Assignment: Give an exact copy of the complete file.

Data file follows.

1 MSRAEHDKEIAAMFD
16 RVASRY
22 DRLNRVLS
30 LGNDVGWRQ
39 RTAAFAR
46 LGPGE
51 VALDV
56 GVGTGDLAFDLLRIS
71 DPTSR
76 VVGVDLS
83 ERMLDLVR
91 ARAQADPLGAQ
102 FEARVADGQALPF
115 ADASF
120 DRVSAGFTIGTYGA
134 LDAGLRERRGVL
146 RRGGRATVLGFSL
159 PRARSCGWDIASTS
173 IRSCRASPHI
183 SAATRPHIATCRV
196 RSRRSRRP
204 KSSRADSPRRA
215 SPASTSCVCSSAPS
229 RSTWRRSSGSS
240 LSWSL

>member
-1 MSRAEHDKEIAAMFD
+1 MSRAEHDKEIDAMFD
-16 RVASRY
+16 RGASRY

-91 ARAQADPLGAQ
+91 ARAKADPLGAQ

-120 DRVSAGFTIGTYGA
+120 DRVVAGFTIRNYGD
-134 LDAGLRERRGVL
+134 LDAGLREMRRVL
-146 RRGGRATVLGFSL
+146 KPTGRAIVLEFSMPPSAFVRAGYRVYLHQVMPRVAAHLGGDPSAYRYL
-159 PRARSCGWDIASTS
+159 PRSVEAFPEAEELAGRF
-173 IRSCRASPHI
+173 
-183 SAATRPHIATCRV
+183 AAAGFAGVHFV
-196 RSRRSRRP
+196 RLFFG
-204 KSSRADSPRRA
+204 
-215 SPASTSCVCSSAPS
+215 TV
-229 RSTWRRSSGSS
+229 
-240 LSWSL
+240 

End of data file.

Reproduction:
1 MSRAEHDKEIAAMFD
16 RVASRY
22 DRLNRVLS
30 LGNDVGWRQ
39 RTAAFAR
46 LGPGE
51 VALDV
56 GVGTGDLAFDLLRIS
71 DPTSR
76 VVGVDLS
83 ERMLDLVR
91 ARAQADPLGAQ
102 FEARVADGQALPF
115 ADASF
120 DRVSAGFTIGTYGA
134 LDAGLRERRGVL
146 RRGGRATVLGFSL
159 PRARSCGWDIASTS
173 IRSCRASPHI
183 SAATRPHIATCRV
196 RSRRSRRP
204 KSSRADSPRRA
215 SPASTSCVCSSAPS
229 RSTWRRSSGSS
240 LSWSL

>member
-1 MSRAEHDKEIAAMFD
+1 MSRAEHDKEIDAMFD
-16 RVASRY
+16 RGASRY

-91 ARAQADPLGAQ
+91 ARAKADPLGAQ

-120 DRVSAGFTIGTYGA
+120 DRVVAGFTIRNYGD
-134 LDAGLRERRGVL
+134 LDAGLREMRRVL
-146 RRGGRATVLGFSL
+146 KPTGRAIVLEFSMPPSAFVRAGYRVYLHQVMPRVAAHLGGDPSAYRYL
-159 PRARSCGWDIASTS
+159 PRSVEAFPEAEELAGRF
-173 IRSCRASPHI
+173 
-183 SAATRPHIATCRV
+183 AAAGFAGVHFV
-196 RSRRSRRP
+196 RLFFG
-204 KSSRADSPRRA
+204 
-215 SPASTSCVCSSAPS
+215 TV
-229 RSTWRRSSGSS
+229 
-240 LSWSL
+240 